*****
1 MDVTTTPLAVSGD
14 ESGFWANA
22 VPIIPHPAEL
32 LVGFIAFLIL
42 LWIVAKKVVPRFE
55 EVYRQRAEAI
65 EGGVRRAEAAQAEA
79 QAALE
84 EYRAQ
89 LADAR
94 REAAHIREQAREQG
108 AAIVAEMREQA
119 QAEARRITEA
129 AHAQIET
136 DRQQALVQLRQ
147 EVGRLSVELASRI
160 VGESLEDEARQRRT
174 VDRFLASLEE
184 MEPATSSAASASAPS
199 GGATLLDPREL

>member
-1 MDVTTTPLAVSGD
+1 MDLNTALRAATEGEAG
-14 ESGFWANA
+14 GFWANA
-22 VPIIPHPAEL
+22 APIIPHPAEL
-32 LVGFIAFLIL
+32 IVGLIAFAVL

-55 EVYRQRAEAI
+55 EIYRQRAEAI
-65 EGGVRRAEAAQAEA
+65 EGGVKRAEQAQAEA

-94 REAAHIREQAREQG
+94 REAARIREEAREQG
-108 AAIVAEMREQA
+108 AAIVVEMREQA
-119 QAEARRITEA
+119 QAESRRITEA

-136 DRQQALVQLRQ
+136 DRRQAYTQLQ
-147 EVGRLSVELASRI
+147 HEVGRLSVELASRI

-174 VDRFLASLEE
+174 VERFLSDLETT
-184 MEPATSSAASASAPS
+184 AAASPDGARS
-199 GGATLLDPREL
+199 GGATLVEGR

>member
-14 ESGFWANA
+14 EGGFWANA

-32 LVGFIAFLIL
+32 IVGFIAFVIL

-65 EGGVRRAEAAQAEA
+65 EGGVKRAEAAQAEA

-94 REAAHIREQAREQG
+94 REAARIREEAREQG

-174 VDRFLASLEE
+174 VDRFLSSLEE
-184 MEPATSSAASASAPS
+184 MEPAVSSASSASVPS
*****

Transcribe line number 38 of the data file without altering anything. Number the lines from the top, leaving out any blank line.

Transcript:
-119 QAEARRITEA